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Western Short Story
Having sent Jimmy to the Bar-20 with a message for Buck Peters, their foreman, Bill Cassidy set out for the Crazy M ranch, by the way of Clay Gulch. He was to report on the condition of some cattle that Buck had been offered cheap and he was anxious to get back to the ranch. It was in the early evening when he reached Clay Gulch and rode slowly down the dusty, shack-lined street in search of a hotel. The town and the street were hardly different from other towns and streets that he had seen all over the cow-country, but nevertheless he felt uneasy. The air seemed to be charged with danger, and it caused him to sit even more erect in the saddle and assume his habit of indifferent alertness. The first man he saw confirmed the feeling by staring at him insolently and sneering in a veiled way at the low-hung, tieddown holsters that graced Bill’s thighs. The guns proclaimed the gun-man as surely as it would have been proclaimed by a sign; and it appeared that gun-men were not at that time held in high esteem by the citizens of Clay Gulch. Bill was growing fretful and peevish when the man, with a knowing shake of his head, turned away and entered the harness shop. “Trouble’s brewin’ somewheres around,” muttered Bill, as he went on. He had singled out the first of two hotels when another citizen, turning the corner, stopped in his tracks and looked Bill over with a deliberate scrutiny that left but little to the imagination. He frowned and started away, but Bill spurred forward, determined to make him speak.
“Might I inquire if this is Clay Gulch?” he asked, in tones that made the other wince.
“You might,” was the reply. “It is,” added the citizen, “an’ th’ Crazy M lays fifteen mile west.” Having complied with the requirements of common politeness the citizen of Clay Gulch turned and walked into the nearest saloon. Bill squinted after him and shook his head in indecision.
“He wasn’t guessin’, neither. He shore knowed where I wants to go. I reckon Oleson must ‘a’ said he was expectin’ me.” He would have been somewhat surprised had he known that Mr. Oleson, foreman of the Crazy M, had said nothing to anyone about the expected visitor, and that no one, not even on the ranch, knew of it. Mr. Oleson was blessed with taciturnity to a remarkable degree; and he had given up expecting to see anyone from Mr. Peters.
As Bill dismounted in front of the “Victoria” he noticed that two men farther down the street had evidently changed their conversation and were examining him with frank interest and discussing him earnestly. As a matter of fact they had not changed the subject of their conversation, but had simply fitted him in the place of a certain unknown. Before he had arrived they discussed in the abstract; now they could talk in the concrete. One of them laughed and called softly over his shoulder, whereupon a third man appeared in the door, wiping his lips with the back of a hairy, grimy hand, and focused evil eyes upon the innocent stranger. He grunted contemptuously and, turning on his heel, went back to his liquid pleasures. Bill covertly felt of his clothes and stole a glance at his horse, but could see nothing wrong. He hesitated: should he saunter over for information or wait until the matter was brought to his attention? A sound inside the hotel made him choose the latter course, for his stomach threatened to become estranged and it simply howled for food. Pushing open the door he dropped his saddle in a corner and leaned against the bar.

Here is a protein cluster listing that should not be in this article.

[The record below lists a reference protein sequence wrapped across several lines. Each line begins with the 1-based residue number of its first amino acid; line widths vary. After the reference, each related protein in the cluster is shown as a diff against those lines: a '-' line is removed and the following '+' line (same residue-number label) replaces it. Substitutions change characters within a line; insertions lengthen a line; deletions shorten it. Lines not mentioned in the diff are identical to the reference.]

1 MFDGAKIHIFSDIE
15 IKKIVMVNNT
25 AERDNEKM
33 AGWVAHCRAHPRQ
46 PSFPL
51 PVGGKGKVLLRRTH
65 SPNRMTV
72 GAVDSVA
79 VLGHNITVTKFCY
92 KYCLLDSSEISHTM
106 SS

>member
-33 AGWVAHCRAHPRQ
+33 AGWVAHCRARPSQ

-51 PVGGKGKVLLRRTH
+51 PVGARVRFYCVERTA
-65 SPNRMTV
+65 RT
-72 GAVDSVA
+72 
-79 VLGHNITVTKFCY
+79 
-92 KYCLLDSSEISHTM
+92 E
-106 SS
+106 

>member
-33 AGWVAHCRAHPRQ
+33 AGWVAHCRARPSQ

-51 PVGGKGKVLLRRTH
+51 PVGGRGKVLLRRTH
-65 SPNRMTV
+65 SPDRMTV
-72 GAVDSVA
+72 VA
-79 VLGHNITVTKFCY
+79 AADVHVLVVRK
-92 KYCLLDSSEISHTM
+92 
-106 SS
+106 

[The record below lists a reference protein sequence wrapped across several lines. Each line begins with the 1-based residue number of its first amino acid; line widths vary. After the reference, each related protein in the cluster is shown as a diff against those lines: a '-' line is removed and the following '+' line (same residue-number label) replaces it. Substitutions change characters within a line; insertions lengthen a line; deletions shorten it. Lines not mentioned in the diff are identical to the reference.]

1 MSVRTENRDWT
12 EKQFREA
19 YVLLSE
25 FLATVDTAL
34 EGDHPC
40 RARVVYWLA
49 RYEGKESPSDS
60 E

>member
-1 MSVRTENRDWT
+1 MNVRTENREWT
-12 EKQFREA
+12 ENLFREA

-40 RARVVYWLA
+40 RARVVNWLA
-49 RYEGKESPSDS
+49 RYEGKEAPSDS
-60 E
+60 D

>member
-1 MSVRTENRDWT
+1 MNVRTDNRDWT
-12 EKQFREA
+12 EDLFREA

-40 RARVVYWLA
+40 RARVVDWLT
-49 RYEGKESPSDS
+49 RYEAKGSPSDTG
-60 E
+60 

“Have one with me to get acquainted?” he invited. “Then I’ll eat, for I’m hungry. An’ I’ll use one of yore beds tonight, too.”
The man behind the bar nodded cheerfully and poured out his drink. As he raised the liquor he noticed Bill’s guns and carelessly let the glass return to the bar.
“Sorry, sir,” he said coldly. “I’m hall out of grub, the fire’s hout, hand the beds are taken. But mebby ‘Awley, down the strite, can tyke care of you.”
Bill was looking at him with an expression that said much and he slowly extended his arm and pointed to the untasted liquor.
“Allus finish what you start, English,” he said slowly and clearly. “When a man goes to take a drink with me, and suddenly changes his mind, why I gets riled. I don’t know what ails this town, an’ I don’t care; I don’t give a cuss about yore grub an’ yore beds; but if you don’t drink that liquor you poured out to drink, why I’ll naturally shove it down yore British throat so cussed hard it’ll strain yore neck. Get to it!”
The proprietor glanced apprehensively from the glass to Bill, then onto the businesslike guns and back to the glass, and the liquor disappeared at a gulp. “W’y,” he explained, aggrieved. “There hain’t no call for to get riled hup like that, stringer. I bloody well forgot hit.”
“Then don’t you go an’ ‘bloody well’ forget this: Th’ next time I drops in here for grub an’ a bed, you have ‘em both, an’ be plumb polite about it. Do you get me?” he demanded icily.